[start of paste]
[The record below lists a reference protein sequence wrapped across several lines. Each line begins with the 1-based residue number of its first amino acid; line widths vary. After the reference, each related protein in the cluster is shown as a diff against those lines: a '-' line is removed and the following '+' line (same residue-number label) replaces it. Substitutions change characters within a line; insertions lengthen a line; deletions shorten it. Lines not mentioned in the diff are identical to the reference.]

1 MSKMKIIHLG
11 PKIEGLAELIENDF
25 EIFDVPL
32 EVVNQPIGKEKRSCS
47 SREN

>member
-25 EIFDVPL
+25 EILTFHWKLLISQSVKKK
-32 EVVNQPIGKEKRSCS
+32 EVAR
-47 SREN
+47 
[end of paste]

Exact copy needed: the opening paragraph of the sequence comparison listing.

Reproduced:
[The record below lists a reference protein sequence wrapped across several lines. Each line begins with the 1-based residue number of its first amino acid; line widths vary. After the reference, each related protein in the cluster is shown as a diff against those lines: a '-' line is removed and the following '+' line (same residue-number label) replaces it. Substitutions change characters within a line; insertions lengthen a line; deletions shorten it. Lines not mentioned in the diff are identical to the reference.]